***The following post was was originially posted on The President’s Pages hosted by The Humanitarian Forum***
Every day, new questions arise for us to answer – us, our politicians, communities, and leaders. But the unanswered questions people have been raising for the last century remain. I’m wondering who will have the courage to put the answers on the table of humanity.
What is fuelling the flames of the world’s conflicts? Is it war lords and arms manufacturers? Or is it the international community? Who’s paying for the cost of the wars in Afghanistan and Iraq? Is it the Afghani and Iraqi people? The neighbouring countries and the region? Or is it the countries in the west – the taxpayers who are funding the defence budgets?
Is the solution to ideological, theological and cultural problems military action or security measures? What solution can we find on our humanitarian menu?
Many humanitarians adopt a ‘do no harm’ policy – but this can often mean inaction in the face of crisis. Does a ‘do no harm’ policy actually cause harm? Does it mean we fail to stop agressors and wrongdoers through not interfering? Indeed, should a ‘do no harm’ policy call our humanitarian neutrality and impartiality into question?
Who is responsible for the world now? Who is governing the world? And are the policies and actions of global government bodies upholding the rights of humanity and humanitarian principles or degrading them? Are our governments driven by the economy or by the needs of their people? We talk about respect, equality and fairness, but we need to believe in them, even if it means a material loss to ourselves.
Why is there so much conflict between different faiths and belief systems? Aren’t we ultimately all striving for the same goals? Can’t we make space for each others’ faith and beliefs? Are we trying to create a new global system to replace the existing one, or are we interested only in our own desires? The most precious being is the human being who is losing his or her life – millions every day. Who amongst us is responsible for the daily loss of innocent life?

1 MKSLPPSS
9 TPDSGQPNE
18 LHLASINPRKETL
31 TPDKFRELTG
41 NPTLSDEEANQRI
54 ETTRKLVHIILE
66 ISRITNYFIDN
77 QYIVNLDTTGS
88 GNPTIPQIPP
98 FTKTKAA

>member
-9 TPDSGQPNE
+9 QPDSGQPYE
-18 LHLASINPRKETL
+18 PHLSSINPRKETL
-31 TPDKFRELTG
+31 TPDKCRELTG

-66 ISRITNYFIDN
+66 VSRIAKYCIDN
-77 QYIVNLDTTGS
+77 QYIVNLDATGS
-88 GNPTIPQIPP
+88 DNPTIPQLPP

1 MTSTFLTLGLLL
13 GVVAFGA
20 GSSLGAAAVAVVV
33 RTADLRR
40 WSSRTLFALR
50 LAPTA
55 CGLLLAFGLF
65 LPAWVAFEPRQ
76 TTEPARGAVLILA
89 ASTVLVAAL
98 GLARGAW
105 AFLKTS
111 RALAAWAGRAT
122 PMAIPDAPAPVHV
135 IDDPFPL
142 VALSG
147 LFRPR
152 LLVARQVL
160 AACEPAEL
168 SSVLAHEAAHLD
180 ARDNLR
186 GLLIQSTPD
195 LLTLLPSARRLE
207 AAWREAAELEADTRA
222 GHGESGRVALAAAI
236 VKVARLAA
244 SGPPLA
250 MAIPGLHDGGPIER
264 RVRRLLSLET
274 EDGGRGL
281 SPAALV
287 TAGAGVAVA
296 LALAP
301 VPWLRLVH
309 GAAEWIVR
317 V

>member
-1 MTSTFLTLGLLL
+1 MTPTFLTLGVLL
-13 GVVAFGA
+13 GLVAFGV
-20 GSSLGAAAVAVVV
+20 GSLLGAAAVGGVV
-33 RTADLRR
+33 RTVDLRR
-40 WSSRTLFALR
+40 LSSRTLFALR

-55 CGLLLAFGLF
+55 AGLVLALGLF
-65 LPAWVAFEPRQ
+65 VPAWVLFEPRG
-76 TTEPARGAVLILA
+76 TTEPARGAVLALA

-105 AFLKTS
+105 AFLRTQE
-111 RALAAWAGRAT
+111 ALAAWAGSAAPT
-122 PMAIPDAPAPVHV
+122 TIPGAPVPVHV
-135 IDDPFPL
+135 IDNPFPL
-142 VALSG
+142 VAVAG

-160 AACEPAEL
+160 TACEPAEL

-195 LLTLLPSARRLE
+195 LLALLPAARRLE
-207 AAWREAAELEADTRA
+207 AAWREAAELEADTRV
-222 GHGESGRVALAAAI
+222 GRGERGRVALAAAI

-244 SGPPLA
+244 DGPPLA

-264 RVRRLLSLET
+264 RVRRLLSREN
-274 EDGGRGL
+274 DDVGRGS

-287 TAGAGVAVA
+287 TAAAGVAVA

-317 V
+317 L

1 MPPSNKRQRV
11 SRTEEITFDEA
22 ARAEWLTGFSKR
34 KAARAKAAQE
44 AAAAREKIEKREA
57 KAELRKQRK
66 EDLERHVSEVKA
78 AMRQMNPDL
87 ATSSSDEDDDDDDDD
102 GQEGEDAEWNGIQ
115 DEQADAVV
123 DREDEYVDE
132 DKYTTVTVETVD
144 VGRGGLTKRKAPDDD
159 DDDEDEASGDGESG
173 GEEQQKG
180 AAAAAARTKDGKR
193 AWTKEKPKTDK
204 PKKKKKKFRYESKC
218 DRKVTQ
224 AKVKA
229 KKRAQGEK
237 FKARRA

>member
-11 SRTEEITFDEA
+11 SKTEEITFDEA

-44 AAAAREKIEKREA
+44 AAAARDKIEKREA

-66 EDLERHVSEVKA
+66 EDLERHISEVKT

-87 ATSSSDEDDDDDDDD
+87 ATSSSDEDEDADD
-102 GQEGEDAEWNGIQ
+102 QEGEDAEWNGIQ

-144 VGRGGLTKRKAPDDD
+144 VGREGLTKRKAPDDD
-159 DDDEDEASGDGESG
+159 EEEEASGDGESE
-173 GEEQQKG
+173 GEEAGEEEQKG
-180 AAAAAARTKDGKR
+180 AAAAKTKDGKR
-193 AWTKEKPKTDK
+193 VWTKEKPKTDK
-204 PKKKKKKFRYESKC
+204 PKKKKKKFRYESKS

HIV/AIDS has become not just a medical problem, but a social issue too. Is our policy just to live with it? Or to eradicate it, and how can we protect our children from contracting it?
What are the real causes of climate change? Is it our ignorance or our partners who share the planet – birds, animals, trees etc? Or is it the industrial drive which only serves its own interests?
Nobody knows how many billions or trillions of dollars are spent on curbing the newly created monster that is terrorism, but what is becoming all too clear is that we cannot meet the millennium development goals because we haven’t enough resources. But who’s deciding where resources are spent?
Are we fuelling conflict or are we diminishing its fire? What is our role as individuals leading governments and global institutions, when the plethora of conflicts is on the rise by the second? Can we really call natural disasters by that name, or are they at least to some degree man made? When it rains, are we a part of the flood, the tsunami, the hurricane? We need to redefine what we mean by natural disaster, by climate change, by global warming, and pollution. What are the root causes and where will it take us?
I don’t believe God makes people suffer. I believe that we need to take responsibility for our actions and inaction, and for the consequences: for conflict, for illness and hunger, for violence against women and abused and abandoned children. At the very beginning of the new millennium, we should have the courage to find real answers to these questions instead of fighting the fires that we ourselves have lit.
There are too many ‘why’s, ‘how’s ‘who’s. But while we’re looking at all these questions, we don’t pinpoint the real solutions– we need a champion who will say ‘I will’ or ‘we will’.
Are our Millenium Development Goals complete, fulfilling the needs, or do they need to be revised? Or is it our other goals which need revision: those more self-interested goals which do not look out into the world, but can’t see past our own advancement?
My last question is one that keeps many of us awake at night. What is the value of our life if we fail to value the lives of others? Valuing human life cannot be a passive activity. I wish one day that our subconscious will be more aware that ‘do no harm’ can be very harmful. ‘Do nothing’ does not reflect neutrality, but rather indifference to suffering and putting our interests in the security of the few before the survival of many. Humanity does not need a new religion or a new messiah, but it does need new believers in humanity. Let us all believe together in shared common humanitarian values that can save all of us before it’s too late for us and our children.